In Pocahontas, the animosity between Meeko, the Native American raccoon and Percy, the English pug is a microcosm of the conflict between the Native and English humans. The animals are comic foils, providing family-friendly slapstick relief from human violence. However, the inclusion of animals adds meaning beyond just comedic value. The animals and humans both end their fighting before the film concludes, reinforcing the moral message of cultural understanding by duplicating a story of the acceptance of difference. Yet, the animals achieve this earlier than the humans and on a more profound level. Percy integrates with his new environment and his peers whereas the English remain separate from both. The animals receive a happy ending in contrast to the Englishmen who fail to connect to nature and fellow man due to their aggressive commodification of the landscape in their search for gold.
Both of the concluding truces are presented through costuming. Percy and Meeko swap cultural attire, Percy donning traditional Native clothing and Meeko wearing Percy’s collar. This mirrors Powhatan’s gesture of draping a Native garment over Smith, signifying acceptance.
However, the animals’ reciprocity in comparison to the one-sided human gesture portrays a deeper connection between Meeko and Percy. Whereas Smith’s injury prevents him from engaging in the symbolic cultural integration, the animals embrace each other. These contrasting conclusions are further exemplified through props. The animals frame the edges of figure three’s mise-en-scene and Pocahontas’ mended necklace is placed centrally, symbolising a healed bond between the opposing sides. The human’s connection lacks in comparison as the colouring and character positions in figure five mirrors that in figure four, yet a gap is left between the two sides.
Figure 4 – Pocahontas’ necklace is mended and held by the animals, symbolising their healed bond
Figure 5 – A large gap is left between the opposing sides with no symbol holding them together
Robin Murray and Joseph Heumann argue that the conflict between the Natives and the English represents a conflict between nature and culture which the film fails to resolve. The lack of reciprocation and mass of physical space between the humans proves this to be true for them, yet Meeko and Percy do resolve their conflict. Percy also resolves his conflict with nature as emphasised by sections from ‘Steady as the Beating Drum’ playing in the background, a song about appreciating nature.
Megan Condis describes Percy as Ratcliffe’s ‘prized possession’, stating that the Natives offer him a greater degree of freedom and respect which is why he chooses to remain.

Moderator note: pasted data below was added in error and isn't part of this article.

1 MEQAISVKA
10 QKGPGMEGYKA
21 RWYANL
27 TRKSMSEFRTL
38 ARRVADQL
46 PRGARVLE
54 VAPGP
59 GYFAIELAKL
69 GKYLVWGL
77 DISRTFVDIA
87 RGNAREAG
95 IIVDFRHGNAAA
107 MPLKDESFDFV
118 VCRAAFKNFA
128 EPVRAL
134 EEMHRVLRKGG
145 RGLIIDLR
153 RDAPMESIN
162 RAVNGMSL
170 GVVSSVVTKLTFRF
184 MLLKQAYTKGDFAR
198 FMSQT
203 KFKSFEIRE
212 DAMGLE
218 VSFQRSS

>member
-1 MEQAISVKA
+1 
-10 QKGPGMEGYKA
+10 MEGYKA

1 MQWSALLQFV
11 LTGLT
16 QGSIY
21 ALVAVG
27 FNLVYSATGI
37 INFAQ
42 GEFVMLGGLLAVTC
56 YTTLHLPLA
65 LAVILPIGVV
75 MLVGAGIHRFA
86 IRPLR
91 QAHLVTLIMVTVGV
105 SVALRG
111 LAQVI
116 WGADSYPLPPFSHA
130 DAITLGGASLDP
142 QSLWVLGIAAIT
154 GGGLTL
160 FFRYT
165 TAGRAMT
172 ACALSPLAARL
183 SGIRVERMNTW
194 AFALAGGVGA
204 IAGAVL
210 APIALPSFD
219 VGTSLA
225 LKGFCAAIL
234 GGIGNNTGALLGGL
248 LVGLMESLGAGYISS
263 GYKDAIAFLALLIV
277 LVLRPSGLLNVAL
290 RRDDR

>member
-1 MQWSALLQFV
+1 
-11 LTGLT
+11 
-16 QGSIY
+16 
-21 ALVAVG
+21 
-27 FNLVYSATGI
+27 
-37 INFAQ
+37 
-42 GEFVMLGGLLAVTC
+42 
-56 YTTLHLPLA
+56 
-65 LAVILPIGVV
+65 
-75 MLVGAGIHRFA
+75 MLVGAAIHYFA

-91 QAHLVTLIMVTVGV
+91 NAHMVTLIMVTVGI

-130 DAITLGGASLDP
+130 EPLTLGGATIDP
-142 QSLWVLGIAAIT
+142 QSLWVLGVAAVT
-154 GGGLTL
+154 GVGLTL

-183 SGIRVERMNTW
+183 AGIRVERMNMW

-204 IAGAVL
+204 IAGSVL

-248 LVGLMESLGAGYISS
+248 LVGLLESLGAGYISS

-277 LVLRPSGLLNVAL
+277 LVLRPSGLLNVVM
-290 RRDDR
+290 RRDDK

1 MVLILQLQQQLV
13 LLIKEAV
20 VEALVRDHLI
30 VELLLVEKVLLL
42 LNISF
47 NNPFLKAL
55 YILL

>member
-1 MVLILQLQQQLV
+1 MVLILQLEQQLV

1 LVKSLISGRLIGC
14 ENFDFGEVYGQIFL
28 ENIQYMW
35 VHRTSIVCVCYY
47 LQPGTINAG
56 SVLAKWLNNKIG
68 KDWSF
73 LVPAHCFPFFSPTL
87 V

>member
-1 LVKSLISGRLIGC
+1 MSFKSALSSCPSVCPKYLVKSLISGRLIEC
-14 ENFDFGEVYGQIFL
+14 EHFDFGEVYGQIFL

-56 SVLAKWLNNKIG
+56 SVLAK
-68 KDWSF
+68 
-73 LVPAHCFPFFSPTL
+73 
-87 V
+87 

The removal of Percy’s collar signifies his escape from the constraints of ownership whereas Smith is now restrained by bandages. He is another of Ratcliffe’s prized possessions and he must return to ‘cultured’ society, perhaps to be recycled as a pet for the next capitalist authority figure.
Figure 7 – A smiling, collarless, free Percy settles in America Figure 8 – Smith is physically restrained by bandages and returns to England
His injuries, which were gained in conflict caused by gold and greed, send him back to England and prevent him from true connection with the Natives, animals and nature. In contrast, Percy’s friendship with Meeko and his choice to remain in his new environment signify his successful connection with animals, man and nature and as such, he is rewarded with freedom and a happy ending. Pocahontas is about freedom versus ownership and connection versus commodification. The success of the animals elevates them above humans, advocating for the respect of both domesticated and wild animals and portraying how man can learn about connectivity from the innate wildness of animals and their integration with nature.
 Murray, Robin L. and Heumann, Joseph K., That’s All Folks?: Ecocritical Readings of American Animated Features (Nebraska: University of Nebraska Press, 2011) ProQuest ebook
 Condis, Megan, ‘She Was a Beautiful Girl and All of the Animals Loved Her: Race, the Disney Princesses, and their Animal Friends’ Gender Forum, Issue 55 (2015), [no page range found] <https://www.proquest.com/docview/1748547378> [accessed 14 November 2021]
Images Used – In Order of Use
POCAHONTAS – Imported Movie Wall Poster Print – 30CM X 43CM Disney, digital image of a poster, Amazon <https://www.amazon.co.uk/POCAHONTAS-Movie-Poster-Print-Disney/dp/B00KEX2722> [accessed 11 January 2022]
Stills from the film Pocahontas, dir. Eric Goldberg and Mike Gabriel (The Walt Disney Company: 1995)
Louis-Michel van Loo Princess Ekaterina Dmitrievna Golitsyna, digital image of a painting, Wikimedia <https://commons.wikimedia.org/wiki/File:Louis-Michel_van_Loo_Princess_Ekaterina_Dmitrievna_Golitsyna.jpg> [accessed 11 January 2022]